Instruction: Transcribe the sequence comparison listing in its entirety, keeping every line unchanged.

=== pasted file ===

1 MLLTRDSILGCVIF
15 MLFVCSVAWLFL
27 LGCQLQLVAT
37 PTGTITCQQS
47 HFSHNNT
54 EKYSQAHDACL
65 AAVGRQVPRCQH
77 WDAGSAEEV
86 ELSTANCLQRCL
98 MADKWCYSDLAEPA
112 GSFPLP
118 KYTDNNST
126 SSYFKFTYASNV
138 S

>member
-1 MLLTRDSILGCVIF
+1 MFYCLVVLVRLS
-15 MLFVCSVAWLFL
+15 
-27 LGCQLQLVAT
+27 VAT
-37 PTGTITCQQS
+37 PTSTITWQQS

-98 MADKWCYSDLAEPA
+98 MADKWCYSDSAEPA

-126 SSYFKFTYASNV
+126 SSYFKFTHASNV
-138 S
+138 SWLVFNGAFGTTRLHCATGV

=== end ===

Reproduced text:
1 MLLTRDSILGCVIF
15 MLFVCSVAWLFL
27 LGCQLQLVAT
37 PTGTITCQQS
47 HFSHNNT
54 EKYSQAHDACL
65 AAVGRQVPRCQH
77 WDAGSAEEV
86 ELSTANCLQRCL
98 MADKWCYSDLAEPA
112 GSFPLP
118 KYTDNNST
126 SSYFKFTYASNV
138 S

>member
-1 MLLTRDSILGCVIF
+1 MFYCLVVLVRLS
-15 MLFVCSVAWLFL
+15 
-27 LGCQLQLVAT
+27 VAT
-37 PTGTITCQQS
+37 PTSTITWQQS

-98 MADKWCYSDLAEPA
+98 MADKWCYSDSAEPA

-126 SSYFKFTYASNV
+126 SSYFKFTHASNV
-138 S
+138 SWLVFNGAFGTTRLHCATGV